The issue, and the real question, I think, is can we, will we, "make" Obama do that, in a principled, responsible, correct manner, by mobilizing the electorate to give him the juice that he needs, or the material pressure that he would have to submit to, by purging and suppressing our own corrupt right wing elements, and seizing the power in our own country, for justice and peace, to save the planet, for real?

          Bring the Better Democrats!

          All Out for 2010 and 2012!

          "...a printing press is worth 10,000 rifles..." Ho Chi Minh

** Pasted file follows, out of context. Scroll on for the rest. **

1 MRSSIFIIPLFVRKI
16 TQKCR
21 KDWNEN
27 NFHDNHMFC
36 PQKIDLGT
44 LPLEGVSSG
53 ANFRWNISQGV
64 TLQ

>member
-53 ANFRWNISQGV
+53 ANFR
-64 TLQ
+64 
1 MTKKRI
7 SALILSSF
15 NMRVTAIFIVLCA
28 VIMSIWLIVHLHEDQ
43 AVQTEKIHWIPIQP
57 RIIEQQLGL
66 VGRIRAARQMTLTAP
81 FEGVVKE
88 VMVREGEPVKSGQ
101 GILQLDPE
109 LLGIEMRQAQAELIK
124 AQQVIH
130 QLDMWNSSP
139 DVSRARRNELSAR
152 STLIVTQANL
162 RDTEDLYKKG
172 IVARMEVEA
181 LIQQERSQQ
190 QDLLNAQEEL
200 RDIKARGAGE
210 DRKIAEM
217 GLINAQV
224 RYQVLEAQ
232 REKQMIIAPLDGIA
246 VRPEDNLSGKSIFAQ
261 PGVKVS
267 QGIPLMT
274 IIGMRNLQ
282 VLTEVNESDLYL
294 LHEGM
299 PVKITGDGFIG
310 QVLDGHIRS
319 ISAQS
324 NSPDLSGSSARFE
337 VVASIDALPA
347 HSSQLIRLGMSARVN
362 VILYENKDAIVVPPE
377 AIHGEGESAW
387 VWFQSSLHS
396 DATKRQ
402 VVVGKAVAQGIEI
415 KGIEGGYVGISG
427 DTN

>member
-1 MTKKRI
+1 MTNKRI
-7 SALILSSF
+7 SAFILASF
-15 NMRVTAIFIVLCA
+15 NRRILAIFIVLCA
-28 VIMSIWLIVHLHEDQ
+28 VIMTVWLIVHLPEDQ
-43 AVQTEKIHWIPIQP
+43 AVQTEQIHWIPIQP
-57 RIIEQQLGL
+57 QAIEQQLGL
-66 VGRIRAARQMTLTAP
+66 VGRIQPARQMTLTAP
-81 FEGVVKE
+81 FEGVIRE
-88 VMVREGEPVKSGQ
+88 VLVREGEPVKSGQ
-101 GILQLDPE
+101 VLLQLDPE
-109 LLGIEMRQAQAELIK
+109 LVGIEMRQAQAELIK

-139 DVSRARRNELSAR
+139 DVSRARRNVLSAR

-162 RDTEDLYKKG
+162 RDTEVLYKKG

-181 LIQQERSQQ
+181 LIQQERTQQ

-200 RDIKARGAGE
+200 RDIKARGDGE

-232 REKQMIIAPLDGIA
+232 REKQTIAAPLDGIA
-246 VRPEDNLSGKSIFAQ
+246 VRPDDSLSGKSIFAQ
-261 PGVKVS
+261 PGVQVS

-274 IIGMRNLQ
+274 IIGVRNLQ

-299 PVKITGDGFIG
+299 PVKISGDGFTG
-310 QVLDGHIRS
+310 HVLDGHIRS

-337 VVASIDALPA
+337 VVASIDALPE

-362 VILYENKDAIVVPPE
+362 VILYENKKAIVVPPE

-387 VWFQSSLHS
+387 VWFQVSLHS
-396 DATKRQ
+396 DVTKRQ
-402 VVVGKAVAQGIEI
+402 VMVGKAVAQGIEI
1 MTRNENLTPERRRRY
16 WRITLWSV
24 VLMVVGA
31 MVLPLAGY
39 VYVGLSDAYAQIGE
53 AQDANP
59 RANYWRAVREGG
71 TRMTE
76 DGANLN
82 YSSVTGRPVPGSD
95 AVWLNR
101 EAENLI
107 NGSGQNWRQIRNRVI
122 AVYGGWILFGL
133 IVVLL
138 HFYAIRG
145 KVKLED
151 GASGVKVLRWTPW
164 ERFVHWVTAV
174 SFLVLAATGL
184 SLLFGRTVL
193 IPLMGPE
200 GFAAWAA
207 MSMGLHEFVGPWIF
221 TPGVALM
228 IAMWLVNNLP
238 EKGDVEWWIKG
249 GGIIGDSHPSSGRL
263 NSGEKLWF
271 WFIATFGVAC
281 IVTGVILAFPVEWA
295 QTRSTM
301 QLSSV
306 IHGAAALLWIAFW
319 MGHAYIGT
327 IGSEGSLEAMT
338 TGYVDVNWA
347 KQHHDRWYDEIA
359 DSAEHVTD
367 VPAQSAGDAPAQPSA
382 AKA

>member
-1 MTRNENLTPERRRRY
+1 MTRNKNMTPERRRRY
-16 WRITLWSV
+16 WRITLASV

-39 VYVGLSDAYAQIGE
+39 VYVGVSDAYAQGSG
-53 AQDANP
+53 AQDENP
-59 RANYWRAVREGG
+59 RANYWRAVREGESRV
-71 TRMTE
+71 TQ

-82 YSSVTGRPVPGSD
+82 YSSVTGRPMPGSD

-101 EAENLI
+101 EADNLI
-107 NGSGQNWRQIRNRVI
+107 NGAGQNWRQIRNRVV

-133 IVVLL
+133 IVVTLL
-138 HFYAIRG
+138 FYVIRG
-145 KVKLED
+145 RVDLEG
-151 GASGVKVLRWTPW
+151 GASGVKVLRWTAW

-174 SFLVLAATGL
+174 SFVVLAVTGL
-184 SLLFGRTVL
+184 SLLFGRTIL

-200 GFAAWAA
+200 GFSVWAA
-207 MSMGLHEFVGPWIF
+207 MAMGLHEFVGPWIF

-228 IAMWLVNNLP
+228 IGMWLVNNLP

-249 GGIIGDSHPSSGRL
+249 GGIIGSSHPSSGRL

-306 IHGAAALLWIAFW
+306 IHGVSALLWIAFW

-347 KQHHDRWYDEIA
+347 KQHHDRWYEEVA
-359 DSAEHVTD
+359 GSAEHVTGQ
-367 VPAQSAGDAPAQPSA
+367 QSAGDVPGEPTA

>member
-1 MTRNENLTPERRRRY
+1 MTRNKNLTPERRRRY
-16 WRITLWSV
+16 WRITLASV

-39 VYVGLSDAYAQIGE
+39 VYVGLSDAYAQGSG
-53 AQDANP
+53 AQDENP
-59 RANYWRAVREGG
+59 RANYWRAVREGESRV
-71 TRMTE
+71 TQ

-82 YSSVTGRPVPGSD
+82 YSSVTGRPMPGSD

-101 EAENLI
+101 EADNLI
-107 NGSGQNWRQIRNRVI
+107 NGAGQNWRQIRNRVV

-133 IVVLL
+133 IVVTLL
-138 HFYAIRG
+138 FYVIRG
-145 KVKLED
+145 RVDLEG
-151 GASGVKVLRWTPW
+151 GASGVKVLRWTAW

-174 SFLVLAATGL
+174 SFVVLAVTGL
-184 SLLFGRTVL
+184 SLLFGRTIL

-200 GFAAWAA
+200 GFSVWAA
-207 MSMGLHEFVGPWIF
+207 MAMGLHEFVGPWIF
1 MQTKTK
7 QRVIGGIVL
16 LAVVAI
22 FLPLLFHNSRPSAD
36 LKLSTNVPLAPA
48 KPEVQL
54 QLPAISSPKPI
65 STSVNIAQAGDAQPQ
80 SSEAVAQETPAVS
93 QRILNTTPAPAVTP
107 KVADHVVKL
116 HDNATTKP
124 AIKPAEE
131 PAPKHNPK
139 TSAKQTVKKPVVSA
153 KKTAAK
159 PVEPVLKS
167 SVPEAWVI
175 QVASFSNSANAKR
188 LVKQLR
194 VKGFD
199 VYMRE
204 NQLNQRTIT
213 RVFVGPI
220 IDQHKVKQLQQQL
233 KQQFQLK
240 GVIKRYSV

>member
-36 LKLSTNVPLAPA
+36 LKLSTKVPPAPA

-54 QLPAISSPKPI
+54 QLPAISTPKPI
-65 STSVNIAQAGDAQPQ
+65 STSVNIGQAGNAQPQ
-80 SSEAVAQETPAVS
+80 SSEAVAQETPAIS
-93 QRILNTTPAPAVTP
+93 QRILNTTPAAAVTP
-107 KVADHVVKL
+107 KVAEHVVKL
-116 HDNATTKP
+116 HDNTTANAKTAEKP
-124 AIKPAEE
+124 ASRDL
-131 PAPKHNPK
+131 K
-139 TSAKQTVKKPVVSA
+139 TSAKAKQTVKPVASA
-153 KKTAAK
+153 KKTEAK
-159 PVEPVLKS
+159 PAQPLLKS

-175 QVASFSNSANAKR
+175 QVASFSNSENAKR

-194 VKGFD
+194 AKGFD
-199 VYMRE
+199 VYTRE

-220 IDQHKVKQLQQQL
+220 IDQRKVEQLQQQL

by Radical def on Fri Aug 06, 2010 at 08:25:25 PM PDT

          [ Parent ]

          •  I disagree that we should stay but... (0+ / 0-)

            I respect your comment.  Yes, the British had a great deal to do with this mess, as did we, and I'm sorry the country has been so badly fucked up.  Obama has managed his part as best he could but it's time to fulfill his campaign promise.  We can do no good and should not do any further harm.  I wish them life.  La Hiem (or however it's spelled).

            "There's really nothing I want out of the past except history." - Autoegocrat

            by rainmanjr on Sat Aug 07, 2010 at 10:53:03 PM PDT

            [ Parent ]

        •  No, they have not yet had the freedom to do (2+ / 0-)
          Recommended by:
          Garrett, Lochbihler

          their thing. They didn't even select their lunatic constitution, it was thrust upon them by Brennan.